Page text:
become the distribution house for their gifts. Every child can give a gift.
Even if it’s the gift of love.”

He shivered, and pulled the duvets
tighter around him.

“And the first thing we’ll do is move
away from Lapland. I’m not spending another winter in this cold and ice.”

“But where will we go?” asked the elf
holding the megaphone.

“We’ll go to South America,” replied
Father Christmas. “It’s much warmer there. And I’ll set up the children’s gifts
exchange there. In the Amazon.”

This is how far we’ve come

Chorus tour of the US Posted on Fri, May 26, 2017 17:34:48

This Is How Far We’ve Come
I’m on tour with the London Gay Men’s Chorus in America. We’ve been in New York. Now we’re in Chicago.

We sang at an elementary school in Chicago today. Two shows.
First to the lower school, then the upper school. With a workshop session in
the middle with the school choir, including choreography.

This is when the London Gay Men’s Chorus is at its most

Imagine a gay choir singing in a school twenty years ago?
Probably impossible.

The Alexander Graham Bell Elementary School is an American
public school (state funded) in the North Center neighbourhood of Chicago. It
has around eleven hundred students, ranging from pre-school to Eighth Grade. It celebrates its hundredth birthday this

As soon as we walked into the school on a bright sunny
morning, you could sense it was a happy place. There was clear respect between
students and teachers.

We performed numbers ranging from Sam Cook’s A Change is Going to Come to I
Feel Pretty
from West Side Story and Rodgers and Hammerstein’s Keep it Gay. We opened with I
Sing the Body Electric
, based on Walt Whitman’s beautiful poem. I could see
one of the teachers in the audience mouthing all the words as we sang.

As the lower school filed out after our first performance,
one of the children shouted out “Good job!”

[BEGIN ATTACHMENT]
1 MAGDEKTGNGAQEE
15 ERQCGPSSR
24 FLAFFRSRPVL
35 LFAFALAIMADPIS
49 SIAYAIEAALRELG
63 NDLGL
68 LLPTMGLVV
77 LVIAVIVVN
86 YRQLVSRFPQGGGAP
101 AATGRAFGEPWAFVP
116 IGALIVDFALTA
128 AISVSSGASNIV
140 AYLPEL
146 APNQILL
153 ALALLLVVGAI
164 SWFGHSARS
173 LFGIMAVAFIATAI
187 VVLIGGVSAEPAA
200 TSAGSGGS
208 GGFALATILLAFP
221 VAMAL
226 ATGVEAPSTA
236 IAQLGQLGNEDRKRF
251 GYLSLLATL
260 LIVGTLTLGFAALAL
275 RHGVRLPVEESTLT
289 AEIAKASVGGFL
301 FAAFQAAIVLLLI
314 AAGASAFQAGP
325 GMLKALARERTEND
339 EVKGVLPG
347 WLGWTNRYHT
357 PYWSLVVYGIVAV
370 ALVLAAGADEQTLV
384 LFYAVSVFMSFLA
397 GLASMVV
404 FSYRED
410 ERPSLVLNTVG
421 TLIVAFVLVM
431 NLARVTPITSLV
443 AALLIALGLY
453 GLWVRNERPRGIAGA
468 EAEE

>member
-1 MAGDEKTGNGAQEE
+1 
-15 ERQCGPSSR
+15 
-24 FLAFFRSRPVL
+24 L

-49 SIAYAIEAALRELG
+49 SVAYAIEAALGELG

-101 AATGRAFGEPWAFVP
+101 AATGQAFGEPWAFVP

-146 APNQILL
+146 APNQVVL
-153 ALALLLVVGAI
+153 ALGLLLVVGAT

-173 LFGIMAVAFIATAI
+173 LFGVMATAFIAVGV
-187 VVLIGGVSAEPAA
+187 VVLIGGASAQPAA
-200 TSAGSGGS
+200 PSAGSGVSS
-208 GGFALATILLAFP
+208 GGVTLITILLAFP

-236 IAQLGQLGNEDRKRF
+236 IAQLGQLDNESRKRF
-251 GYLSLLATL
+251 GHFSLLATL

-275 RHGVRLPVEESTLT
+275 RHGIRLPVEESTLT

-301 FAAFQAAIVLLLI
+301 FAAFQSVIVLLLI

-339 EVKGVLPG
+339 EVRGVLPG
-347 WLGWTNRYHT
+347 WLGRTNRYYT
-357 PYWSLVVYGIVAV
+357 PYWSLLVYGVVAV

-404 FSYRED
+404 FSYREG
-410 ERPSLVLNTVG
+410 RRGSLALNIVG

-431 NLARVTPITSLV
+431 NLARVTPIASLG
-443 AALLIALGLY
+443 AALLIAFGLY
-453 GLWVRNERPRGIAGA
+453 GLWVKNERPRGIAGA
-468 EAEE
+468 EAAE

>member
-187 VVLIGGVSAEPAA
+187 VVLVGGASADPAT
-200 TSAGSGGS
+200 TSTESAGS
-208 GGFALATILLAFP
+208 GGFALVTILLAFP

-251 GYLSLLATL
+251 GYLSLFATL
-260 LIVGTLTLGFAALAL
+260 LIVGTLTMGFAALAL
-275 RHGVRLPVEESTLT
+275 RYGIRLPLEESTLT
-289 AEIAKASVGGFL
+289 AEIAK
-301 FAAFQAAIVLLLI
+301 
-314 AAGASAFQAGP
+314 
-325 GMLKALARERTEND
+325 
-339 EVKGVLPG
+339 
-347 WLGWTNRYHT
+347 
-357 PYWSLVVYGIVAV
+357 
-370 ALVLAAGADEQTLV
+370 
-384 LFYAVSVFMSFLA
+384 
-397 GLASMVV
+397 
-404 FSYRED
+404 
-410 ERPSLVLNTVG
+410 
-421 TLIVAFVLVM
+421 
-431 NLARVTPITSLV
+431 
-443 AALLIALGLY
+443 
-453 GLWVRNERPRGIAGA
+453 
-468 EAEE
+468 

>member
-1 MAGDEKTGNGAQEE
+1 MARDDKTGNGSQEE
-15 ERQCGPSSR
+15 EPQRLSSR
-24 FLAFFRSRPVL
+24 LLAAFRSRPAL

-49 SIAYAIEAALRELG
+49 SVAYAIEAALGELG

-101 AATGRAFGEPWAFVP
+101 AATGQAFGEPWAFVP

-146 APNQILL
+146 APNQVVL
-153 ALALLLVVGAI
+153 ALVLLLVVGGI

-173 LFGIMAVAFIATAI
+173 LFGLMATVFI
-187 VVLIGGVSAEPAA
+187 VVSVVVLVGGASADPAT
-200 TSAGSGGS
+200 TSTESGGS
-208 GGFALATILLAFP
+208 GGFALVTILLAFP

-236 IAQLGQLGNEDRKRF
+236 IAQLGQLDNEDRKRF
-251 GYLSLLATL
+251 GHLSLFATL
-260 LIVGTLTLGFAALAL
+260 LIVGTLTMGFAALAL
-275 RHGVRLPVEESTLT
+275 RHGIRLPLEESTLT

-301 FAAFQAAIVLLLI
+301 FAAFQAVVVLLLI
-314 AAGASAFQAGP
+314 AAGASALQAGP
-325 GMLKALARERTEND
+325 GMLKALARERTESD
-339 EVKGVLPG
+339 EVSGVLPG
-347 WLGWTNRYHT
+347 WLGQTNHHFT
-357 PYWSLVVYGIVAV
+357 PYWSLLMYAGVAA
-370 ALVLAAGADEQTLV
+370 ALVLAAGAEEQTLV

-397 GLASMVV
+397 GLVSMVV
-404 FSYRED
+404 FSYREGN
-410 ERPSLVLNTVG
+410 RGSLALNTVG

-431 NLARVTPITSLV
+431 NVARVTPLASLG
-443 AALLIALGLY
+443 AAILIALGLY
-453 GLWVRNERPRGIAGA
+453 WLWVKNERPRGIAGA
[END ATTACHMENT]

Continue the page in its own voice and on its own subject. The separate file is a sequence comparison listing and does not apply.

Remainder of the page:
Our chairman is a former student of the school. He made a
powerful speech about being different. There was a roar of applause from the
students as he concluded: “it’s OK to be different”.

I spoke to the music teacher afterwards.

“Did any parents request that their children not attend the
performance today?” I asked naïvely.

“No!” she responded, almost shocked by my question.
“We have a couple of kids with same sex parents here,” she went on. “There
are several gay or lesbian teachers in the school. We’ve come a long way.”

Too right we’ve come a long way. This was the highlight of our tour for me.

A New York Story – Con or Charm?

Chorus tour of the US Posted on Tue, May 23, 2017 17:36:45

A New York Story – Con or Charm?

I got picked up last night, and we went on a date.

Her name is Nicki. She’s seventy-eight years old and she
started chatting me up while we sat waiting in the lobby of the New World
Stages, off Broadway.

But have I been charmed, or conned by a scheming person?

I found Nicki very charming. She said I was charming, which
is charming of her to say. I live near Oxford, and she said she’d
researched at the Pitt Rivers Museum there many years ago. She also knew Cambridge, having
lived in nearby Grantchester with her three young sons in the early seventies.

Her manner was that of a fast-talking, Jewish New Yorker.
But she was born and raised in India. She came to New York when she was ten.

We sat talking for half an hour. About Middle Eastern
culture, on which she’s very knowledgeable. We debated the use of language,